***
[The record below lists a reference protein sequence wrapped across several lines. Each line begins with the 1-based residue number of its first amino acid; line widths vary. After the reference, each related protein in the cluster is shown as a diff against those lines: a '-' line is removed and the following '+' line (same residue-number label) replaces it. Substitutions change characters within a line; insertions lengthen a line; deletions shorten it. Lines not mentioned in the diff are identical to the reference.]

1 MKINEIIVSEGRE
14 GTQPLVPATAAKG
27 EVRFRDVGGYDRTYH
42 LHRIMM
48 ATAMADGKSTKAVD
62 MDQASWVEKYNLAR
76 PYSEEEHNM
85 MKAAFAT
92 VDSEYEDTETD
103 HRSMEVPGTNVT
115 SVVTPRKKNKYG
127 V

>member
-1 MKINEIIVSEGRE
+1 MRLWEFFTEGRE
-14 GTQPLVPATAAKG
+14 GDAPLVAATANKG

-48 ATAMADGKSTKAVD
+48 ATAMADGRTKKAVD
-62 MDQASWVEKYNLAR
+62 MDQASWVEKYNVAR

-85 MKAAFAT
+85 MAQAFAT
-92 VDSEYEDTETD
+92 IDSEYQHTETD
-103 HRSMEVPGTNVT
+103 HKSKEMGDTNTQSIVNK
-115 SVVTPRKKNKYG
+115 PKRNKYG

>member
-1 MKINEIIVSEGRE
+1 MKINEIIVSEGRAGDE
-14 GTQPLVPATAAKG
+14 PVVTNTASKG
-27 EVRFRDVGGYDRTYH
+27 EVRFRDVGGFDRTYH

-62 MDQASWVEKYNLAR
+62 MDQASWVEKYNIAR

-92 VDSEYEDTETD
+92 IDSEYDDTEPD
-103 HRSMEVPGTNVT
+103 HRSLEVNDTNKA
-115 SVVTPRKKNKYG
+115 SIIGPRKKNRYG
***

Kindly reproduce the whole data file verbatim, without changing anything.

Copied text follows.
[The record below lists a reference protein sequence wrapped across several lines. Each line begins with the 1-based residue number of its first amino acid; line widths vary. After the reference, each related protein in the cluster is shown as a diff against those lines: a '-' line is removed and the following '+' line (same residue-number label) replaces it. Substitutions change characters within a line; insertions lengthen a line; deletions shorten it. Lines not mentioned in the diff are identical to the reference.]

1 MKINEIIVSEGRE
14 GTQPLVPATAAKG
27 EVRFRDVGGYDRTYH
42 LHRIMM
48 ATAMADGKSTKAVD
62 MDQASWVEKYNLAR
76 PYSEEEHNM
85 MKAAFAT
92 VDSEYEDTETD
103 HRSMEVPGTNVT
115 SVVTPRKKNKYG
127 V

>member
-1 MKINEIIVSEGRE
+1 MRLWEFFTEGRE
-14 GTQPLVPATAAKG
+14 GDAPLVAATANKG

-48 ATAMADGKSTKAVD
+48 ATAMADGRTKKAVD
-62 MDQASWVEKYNLAR
+62 MDQASWVEKYNVAR

-85 MKAAFAT
+85 MAQAFAT
-92 VDSEYEDTETD
+92 IDSEYQHTETD
-103 HRSMEVPGTNVT
+103 HKSKEMGDTNTQSIVNK
-115 SVVTPRKKNKYG
+115 PKRNKYG

>member
-1 MKINEIIVSEGRE
+1 MKINEIIVSEGRAGDE
-14 GTQPLVPATAAKG
+14 PVVTNTASKG
-27 EVRFRDVGGYDRTYH
+27 EVRFRDVGGFDRTYH

-62 MDQASWVEKYNLAR
+62 MDQASWVEKYNIAR

-92 VDSEYEDTETD
+92 IDSEYDDTEPD
-103 HRSMEVPGTNVT
+103 HRSLEVNDTNKA
-115 SVVTPRKKNKYG
+115 SIIGPRKKNRYG